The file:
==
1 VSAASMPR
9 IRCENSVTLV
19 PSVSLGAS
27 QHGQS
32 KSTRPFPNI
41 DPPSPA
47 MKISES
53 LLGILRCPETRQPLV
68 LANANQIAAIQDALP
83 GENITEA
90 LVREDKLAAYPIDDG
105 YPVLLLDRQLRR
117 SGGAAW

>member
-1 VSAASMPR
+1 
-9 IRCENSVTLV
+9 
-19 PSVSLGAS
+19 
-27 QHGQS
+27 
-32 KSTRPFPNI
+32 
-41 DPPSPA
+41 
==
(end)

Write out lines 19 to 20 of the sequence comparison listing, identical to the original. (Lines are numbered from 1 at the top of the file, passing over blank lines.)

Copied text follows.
-19 PSVSLGAS
+19 